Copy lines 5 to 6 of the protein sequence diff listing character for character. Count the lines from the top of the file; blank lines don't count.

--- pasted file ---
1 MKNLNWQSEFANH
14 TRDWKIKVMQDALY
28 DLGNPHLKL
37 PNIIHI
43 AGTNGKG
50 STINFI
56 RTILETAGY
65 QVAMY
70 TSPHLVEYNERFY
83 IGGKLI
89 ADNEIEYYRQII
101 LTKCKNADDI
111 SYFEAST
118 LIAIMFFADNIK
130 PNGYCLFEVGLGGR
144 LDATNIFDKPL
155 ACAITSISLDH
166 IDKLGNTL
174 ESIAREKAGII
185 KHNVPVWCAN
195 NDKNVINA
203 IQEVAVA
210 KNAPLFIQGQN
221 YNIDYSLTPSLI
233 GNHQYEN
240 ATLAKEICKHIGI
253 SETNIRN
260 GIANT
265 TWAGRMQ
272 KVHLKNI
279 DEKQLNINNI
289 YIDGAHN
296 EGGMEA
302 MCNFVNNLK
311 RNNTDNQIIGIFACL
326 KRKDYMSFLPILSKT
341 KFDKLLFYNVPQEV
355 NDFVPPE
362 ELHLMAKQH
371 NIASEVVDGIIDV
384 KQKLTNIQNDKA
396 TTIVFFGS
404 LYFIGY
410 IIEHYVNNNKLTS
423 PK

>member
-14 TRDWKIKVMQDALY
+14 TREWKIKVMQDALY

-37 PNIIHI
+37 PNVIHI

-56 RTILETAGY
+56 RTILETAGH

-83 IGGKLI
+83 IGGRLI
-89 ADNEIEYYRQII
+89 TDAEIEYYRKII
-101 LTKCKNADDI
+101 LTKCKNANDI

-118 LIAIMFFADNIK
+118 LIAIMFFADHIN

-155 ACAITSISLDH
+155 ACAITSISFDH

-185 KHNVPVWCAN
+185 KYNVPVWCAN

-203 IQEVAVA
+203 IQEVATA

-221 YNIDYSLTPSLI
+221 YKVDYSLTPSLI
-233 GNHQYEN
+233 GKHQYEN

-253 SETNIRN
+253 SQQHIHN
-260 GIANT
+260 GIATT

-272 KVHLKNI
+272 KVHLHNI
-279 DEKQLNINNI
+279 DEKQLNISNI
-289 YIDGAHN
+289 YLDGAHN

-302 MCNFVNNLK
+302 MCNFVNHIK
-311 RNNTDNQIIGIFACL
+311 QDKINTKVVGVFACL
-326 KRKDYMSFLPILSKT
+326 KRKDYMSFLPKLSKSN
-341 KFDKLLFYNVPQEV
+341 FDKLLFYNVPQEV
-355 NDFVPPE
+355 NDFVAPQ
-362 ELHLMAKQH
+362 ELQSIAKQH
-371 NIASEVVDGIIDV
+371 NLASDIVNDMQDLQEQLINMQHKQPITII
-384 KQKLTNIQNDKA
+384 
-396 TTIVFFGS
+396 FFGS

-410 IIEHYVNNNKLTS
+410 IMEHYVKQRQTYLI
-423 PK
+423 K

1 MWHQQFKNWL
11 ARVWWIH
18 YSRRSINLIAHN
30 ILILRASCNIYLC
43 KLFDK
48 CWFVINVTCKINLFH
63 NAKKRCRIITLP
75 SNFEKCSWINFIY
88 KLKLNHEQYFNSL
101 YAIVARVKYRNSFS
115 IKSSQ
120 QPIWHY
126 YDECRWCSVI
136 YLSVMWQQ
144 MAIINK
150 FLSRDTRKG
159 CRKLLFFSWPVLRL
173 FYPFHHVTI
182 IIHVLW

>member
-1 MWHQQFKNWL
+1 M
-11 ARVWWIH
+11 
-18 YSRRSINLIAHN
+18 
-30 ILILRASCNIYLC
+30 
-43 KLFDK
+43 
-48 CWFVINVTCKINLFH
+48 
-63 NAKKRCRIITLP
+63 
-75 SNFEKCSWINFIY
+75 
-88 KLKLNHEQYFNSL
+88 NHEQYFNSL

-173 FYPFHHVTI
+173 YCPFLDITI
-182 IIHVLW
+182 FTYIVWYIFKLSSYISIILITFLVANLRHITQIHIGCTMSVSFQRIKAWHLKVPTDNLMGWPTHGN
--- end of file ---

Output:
43 AGTNGKG
50 STINFI